A medical malpractice case in Idaho has caused a justice of that state's Supreme Court to pointedly question his colleague's impartiality in a dissent to the Court's decision in favor of the plaintiff. Justice Daniel Eismann :
Courts decide cases in one of two ways: (a) they apply the law to the facts and thereby arrive at the result or (b) they determine the desired result and then twist the law and/or the facts to justify it. The error made by the district judge was applying the law to the facts, which produced a result that the majority does not like.
A dissenting colleague who "entirely concurs" with the Eismann's legal reasoning nevertheless writes:
I am sad that Justice Eismann’s dissenting opinion lowers itself to personal attacks more suited to a school yard argument among teenagers than to a professional legal discourse that should be expected in a judicial opinion.
All of this prompts an Idaho lawyer who has just filed to run for a seat on the Supreme Court to note in an Idaho Statesman guest opinion that Justice Eismann had accused three other justices of being “untruthful” and questioned their impartiality and that the Idaho Supreme Court has sanctioned at least one attorney for far less offensive statements:
Make no mistake about it; the heat that is obvious from reading the Nield opinion smolders beneath every medical negligence case. The Topp case and Idaho’s ethical rules prevent judicial candidates from discussing their views on how special interests may have an effect on the outcome of medical negligence cases as a result of subtle political influence exercised upon the judicial appointment process.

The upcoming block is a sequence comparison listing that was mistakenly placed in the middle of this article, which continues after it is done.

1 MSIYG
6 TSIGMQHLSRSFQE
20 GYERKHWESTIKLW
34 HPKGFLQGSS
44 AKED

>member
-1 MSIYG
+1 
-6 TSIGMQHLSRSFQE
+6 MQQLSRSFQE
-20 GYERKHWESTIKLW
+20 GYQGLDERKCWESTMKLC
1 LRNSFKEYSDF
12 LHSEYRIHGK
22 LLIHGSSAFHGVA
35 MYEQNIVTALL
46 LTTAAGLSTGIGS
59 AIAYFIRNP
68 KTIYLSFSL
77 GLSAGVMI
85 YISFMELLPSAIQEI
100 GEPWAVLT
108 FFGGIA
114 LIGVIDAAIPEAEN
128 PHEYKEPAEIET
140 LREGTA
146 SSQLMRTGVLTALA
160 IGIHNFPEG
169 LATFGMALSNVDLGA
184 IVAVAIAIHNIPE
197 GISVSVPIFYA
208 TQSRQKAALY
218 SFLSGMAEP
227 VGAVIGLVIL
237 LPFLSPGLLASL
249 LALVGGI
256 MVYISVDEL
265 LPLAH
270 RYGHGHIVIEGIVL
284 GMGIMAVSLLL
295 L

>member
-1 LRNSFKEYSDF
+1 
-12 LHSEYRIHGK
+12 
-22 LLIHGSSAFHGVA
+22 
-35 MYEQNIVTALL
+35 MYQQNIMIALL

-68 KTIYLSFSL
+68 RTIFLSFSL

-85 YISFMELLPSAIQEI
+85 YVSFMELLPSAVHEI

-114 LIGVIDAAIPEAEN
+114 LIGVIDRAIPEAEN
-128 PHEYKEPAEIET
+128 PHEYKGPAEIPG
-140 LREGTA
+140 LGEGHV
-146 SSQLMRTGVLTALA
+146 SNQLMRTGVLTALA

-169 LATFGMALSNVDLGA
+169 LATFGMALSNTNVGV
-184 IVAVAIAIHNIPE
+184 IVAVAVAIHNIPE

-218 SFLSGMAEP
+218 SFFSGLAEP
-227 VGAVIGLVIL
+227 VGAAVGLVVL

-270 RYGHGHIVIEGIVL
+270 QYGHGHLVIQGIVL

Similarly, judicial candidates would risk sanctions under Idaho’s Code of Judicial Conduct by questioning whether the Nield dissenters’ interpretation of the law violates the Idaho and United States constitutions by applying an arbitrary and unreasonably strict standard to the admissibility of expert testimony that infringes upon the role of the jury. What constitutes the “appearance” of a “commitment” to a position is clearly in the mind of the beholder, adding vagueness to the constitutional problems with Idaho’s “announce clause.”
Meanwhile, it's interesting that the Court's opinion is a "substitute" opinion, and that the original issued the same day was "withdrawn." One can't help but wonder, what it more -- or less-- provocative?